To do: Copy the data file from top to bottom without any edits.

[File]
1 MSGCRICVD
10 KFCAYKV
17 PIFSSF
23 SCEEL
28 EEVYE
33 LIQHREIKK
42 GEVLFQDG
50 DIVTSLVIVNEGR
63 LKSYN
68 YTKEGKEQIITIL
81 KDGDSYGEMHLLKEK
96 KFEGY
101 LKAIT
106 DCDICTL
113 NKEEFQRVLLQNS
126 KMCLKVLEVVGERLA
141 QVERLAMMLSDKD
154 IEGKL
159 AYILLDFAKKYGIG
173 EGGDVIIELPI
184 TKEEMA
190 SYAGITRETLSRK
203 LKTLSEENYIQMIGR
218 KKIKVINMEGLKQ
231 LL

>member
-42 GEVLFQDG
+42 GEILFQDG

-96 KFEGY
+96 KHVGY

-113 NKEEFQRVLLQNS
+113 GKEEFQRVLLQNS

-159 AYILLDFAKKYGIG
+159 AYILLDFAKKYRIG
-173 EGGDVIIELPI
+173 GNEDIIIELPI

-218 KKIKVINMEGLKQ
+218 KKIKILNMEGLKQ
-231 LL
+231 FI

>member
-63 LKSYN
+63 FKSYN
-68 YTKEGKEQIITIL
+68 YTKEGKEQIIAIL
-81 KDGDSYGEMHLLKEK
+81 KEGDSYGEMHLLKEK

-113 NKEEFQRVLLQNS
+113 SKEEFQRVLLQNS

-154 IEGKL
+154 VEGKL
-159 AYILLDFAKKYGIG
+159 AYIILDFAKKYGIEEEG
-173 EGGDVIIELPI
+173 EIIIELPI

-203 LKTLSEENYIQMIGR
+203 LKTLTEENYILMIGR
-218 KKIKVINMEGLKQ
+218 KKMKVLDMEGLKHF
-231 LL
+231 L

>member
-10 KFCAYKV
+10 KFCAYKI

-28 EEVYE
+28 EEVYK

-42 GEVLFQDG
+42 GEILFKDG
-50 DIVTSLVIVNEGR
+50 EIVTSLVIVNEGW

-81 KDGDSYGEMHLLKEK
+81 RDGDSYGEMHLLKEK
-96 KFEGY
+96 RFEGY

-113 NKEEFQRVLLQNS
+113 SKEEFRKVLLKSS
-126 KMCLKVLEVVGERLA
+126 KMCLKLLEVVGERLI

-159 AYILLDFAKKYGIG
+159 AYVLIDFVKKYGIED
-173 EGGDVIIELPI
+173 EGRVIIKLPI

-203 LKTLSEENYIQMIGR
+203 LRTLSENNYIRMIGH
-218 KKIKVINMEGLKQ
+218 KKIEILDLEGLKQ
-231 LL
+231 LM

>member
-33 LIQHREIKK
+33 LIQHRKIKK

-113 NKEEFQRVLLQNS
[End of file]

1 MSGCRICVD
10 KFCAYKV
17 PIFSSF
23 SCEEL
28 EEVYE
33 LIQHREIKK
42 GEVLFQDG
50 DIVTSLVIVNEGR
63 LKSYN
68 YTKEGKEQIITIL
81 KDGDSYGEMHLLKEK
96 KFEGY
101 LKAIT
106 DCDICTL
113 NKEEFQRVLLQNS
126 KMCLKVLEVVGERLA
141 QVERLAMMLSDKD
154 IEGKL
159 AYILLDFAKKYGIG
173 EGGDVIIELPI
184 TKEEMA
190 SYAGITRETLSRK
203 LKTLSEENYIQMIGR
218 KKIKVINMEGLKQ
231 LL

>member
-42 GEVLFQDG
+42 GEILFQDG

-96 KFEGY
+96 KHVGY

-113 NKEEFQRVLLQNS
+113 GKEEFQRVLLQNS

-159 AYILLDFAKKYGIG
+159 AYILLDFAKKYRIG
-173 EGGDVIIELPI
+173 GNEDIIIELPI

-218 KKIKVINMEGLKQ
+218 KKIKILNMEGLKQ
-231 LL
+231 FI

>member
-63 LKSYN
+63 FKSYN
-68 YTKEGKEQIITIL
+68 YTKEGKEQIIAIL
-81 KDGDSYGEMHLLKEK
+81 KEGDSYGEMHLLKEK

-113 NKEEFQRVLLQNS
+113 SKEEFQRVLLQNS

-154 IEGKL
+154 VEGKL
-159 AYILLDFAKKYGIG
+159 AYIILDFAKKYGIEEEG
-173 EGGDVIIELPI
+173 EIIIELPI

-203 LKTLSEENYIQMIGR
+203 LKTLTEENYILMIGR
-218 KKIKVINMEGLKQ
+218 KKMKVLDMEGLKHF
-231 LL
+231 L

>member
-10 KFCAYKV
+10 KFCAYKI

-28 EEVYE
+28 EEVYK

-42 GEVLFQDG
+42 GEILFKDG
-50 DIVTSLVIVNEGR
+50 EIVTSLVIVNEGW

-81 KDGDSYGEMHLLKEK
+81 RDGDSYGEMHLLKEK
-96 KFEGY
+96 RFEGY

-113 NKEEFQRVLLQNS
+113 SKEEFRKVLLKSS
-126 KMCLKVLEVVGERLA
+126 KMCLKLLEVVGERLI

-159 AYILLDFAKKYGIG
+159 AYVLIDFVKKYGIED
-173 EGGDVIIELPI
+173 EGRVIIKLPI

-203 LKTLSEENYIQMIGR
+203 LRTLSENNYIRMIGH
-218 KKIKVINMEGLKQ
+218 KKIEILDLEGLKQ
-231 LL
+231 LM

>member
-33 LIQHREIKK
+33 LIQHRKIKK

-113 NKEEFQRVLLQNS